Perhaps I was a more daring teenager than my boyfriend, but when I was nearing the end of my sophomore year of high school and on the verge of turning sixteen, I decided that I wanted to start to feel connected to the gay community. The problem was that my and his understanding of the gay community was that they were all bar-hopping, promiscuous folks, but I wanted to experience that. He wanted nothing to do with it, so without his knowing I obtained a fake ID that said I was eighteen and gave me the fake name “Dylan Sanders”. Immediately I started going to the hole-in-the-wall gay bar downtown so I could go and dance. I was a terribly awkward teenager, and I know that I couldn’t dance to save my life, but I wanted to be a part of the gay community, so I figured that I would learn. Soon I found myself getting free drinks from all kinds of guys and dancing for tips and under-the-table payments. Honestly, I didn’t like that I was going out and drinking so much, but I felt like that is what I had to do to be a part of the gay community – so I kept going and drinking down my feelings. During my junior year of high school I started showing up to school hung over and attempting to do assignments for classes in the class before it was due. Obviously, my grades were slipping and I continued to get more distant from my family. My relationship with my boyfriend was getting more strained because he wasn’t interested in going out to the bar. We both were unhealthily assuming that to be gay we had to go out and drink and engage in other illicit activities, I was drinking dangerous amounts of alcohol and he was bottling up all of his emotions. Even though we were following different paths, both of us continued to feel more and more conflicted about who we were and therefore more and more depressed.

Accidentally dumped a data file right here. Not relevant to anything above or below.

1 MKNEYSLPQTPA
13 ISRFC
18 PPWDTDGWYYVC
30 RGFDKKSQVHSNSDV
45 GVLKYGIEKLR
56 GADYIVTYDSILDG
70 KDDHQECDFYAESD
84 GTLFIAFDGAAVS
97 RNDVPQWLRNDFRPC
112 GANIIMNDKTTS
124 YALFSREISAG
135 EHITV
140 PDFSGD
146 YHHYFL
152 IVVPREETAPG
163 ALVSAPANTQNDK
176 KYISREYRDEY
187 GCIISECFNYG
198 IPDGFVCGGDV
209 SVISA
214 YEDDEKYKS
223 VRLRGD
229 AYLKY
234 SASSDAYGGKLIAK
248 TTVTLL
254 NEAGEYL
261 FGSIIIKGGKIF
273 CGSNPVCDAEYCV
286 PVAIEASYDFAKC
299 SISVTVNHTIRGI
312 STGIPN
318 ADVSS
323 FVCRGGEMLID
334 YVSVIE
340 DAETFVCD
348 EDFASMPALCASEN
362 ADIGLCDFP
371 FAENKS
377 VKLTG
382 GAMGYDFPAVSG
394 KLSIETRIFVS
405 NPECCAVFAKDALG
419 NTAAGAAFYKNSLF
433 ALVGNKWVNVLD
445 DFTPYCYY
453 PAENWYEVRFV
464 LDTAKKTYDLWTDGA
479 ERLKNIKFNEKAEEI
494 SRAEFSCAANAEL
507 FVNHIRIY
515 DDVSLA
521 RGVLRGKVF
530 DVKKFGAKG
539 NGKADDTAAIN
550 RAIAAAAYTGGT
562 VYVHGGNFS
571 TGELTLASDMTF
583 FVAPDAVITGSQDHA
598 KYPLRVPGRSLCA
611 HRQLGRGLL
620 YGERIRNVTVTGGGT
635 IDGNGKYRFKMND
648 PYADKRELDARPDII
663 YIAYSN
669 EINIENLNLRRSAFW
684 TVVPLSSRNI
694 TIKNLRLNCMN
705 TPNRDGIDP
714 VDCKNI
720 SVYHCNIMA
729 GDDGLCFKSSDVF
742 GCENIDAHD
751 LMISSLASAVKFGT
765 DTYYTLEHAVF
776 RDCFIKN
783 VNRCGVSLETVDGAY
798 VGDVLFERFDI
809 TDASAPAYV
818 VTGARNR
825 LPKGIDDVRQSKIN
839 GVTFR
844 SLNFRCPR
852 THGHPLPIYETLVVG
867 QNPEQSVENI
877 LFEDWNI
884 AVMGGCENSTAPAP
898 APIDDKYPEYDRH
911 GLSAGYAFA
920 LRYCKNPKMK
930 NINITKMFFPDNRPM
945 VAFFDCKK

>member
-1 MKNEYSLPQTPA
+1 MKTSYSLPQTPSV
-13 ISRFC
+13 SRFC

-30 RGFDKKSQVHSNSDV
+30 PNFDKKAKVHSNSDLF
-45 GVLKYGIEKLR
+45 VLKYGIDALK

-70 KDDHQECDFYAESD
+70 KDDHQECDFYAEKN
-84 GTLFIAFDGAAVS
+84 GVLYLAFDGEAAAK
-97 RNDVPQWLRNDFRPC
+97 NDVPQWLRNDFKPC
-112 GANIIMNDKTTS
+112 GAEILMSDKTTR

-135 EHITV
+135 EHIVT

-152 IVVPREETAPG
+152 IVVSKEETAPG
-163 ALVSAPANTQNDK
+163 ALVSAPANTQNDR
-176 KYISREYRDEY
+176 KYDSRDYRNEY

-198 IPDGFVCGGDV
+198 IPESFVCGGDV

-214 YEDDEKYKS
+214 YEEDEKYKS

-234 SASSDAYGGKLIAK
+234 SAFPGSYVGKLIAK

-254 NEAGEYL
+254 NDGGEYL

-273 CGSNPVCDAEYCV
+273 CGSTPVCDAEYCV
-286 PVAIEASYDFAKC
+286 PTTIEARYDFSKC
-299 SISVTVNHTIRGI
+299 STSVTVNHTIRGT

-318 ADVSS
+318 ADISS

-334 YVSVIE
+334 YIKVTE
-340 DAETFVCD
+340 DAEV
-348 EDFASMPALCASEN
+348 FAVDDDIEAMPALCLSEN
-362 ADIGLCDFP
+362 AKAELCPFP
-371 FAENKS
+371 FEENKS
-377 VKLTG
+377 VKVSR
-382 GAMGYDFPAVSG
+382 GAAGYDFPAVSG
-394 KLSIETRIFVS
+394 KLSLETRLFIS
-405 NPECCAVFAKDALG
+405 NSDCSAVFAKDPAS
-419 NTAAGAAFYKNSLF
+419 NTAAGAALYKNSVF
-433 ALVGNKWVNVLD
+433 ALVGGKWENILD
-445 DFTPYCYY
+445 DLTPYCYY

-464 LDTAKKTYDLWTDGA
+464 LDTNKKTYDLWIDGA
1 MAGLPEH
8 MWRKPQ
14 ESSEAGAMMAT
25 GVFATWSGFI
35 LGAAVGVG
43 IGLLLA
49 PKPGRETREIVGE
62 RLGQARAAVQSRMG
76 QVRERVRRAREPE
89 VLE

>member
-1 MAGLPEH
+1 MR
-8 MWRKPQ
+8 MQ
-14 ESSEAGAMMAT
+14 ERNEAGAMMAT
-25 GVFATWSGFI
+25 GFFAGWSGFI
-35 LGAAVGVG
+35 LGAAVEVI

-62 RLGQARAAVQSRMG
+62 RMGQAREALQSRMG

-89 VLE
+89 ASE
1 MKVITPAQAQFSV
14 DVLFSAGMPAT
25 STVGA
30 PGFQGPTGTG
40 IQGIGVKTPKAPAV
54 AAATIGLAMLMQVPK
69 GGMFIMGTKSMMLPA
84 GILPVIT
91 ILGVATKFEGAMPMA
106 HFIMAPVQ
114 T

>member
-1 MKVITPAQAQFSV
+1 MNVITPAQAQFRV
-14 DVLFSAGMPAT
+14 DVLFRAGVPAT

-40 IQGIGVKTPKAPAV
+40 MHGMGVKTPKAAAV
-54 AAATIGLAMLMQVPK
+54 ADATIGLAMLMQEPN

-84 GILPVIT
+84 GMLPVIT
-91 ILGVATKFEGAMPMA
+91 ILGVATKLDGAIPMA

This story continues, and it continues to a much darker place which is perhaps a story for another day. But the original point still remains – our understanding of the gay community was that of the commonly-used stereotype that portrays the gay community as promiscuous drunks that engage in risky behaviors. Truly, I spent my teenage years engaging in some incredibly risky behaviors and hated nearly every second of it. I engaged in these behaviors because I felt that that is who I had to be to be gay and assumed that all gay men were just like that. Plenty of heterosexual people enjoy all those behaviors, but we don’t assume that all heterosexuals are dangerous, promiscuous deviants. Now, I am not saying that going out, having drinks, and dancing is wrong – if that’s what you’re into, then that’s fine. But that certainly wasn’t for me. However, when all people are cast into a light that portrays them all as deviant others, then those people are robbed of their subjectivity and become objects. This is where the power of the systemic reality of heterosexism comes into play. My own internalized sense of homophobia and stereotyping led me to believe that to be gay I had to be someone that I wasn’t. In an effort to become the proud gay man that I am today I had to deconstruct the notion that all gay men liked to drink and party and that was tough for me to do as that was the only image I ever had. Did I feel ashamed of the behaviors I was engaging in? Yes, but that’s because it wasn’t what I liked to do but what I felt that I had to do. Perhaps the roots of “gay shame” weave a much more complicated relationship between the self and larger systemic heterosexism. If the images of gay men that I had seen growing up had been different, even if my father and church continued to say such negative things, perhaps I would have known sooner that they were wrong about LGBT people and perhaps that would have spared me so much heartache that I, in turn, internalized as what being gay meant.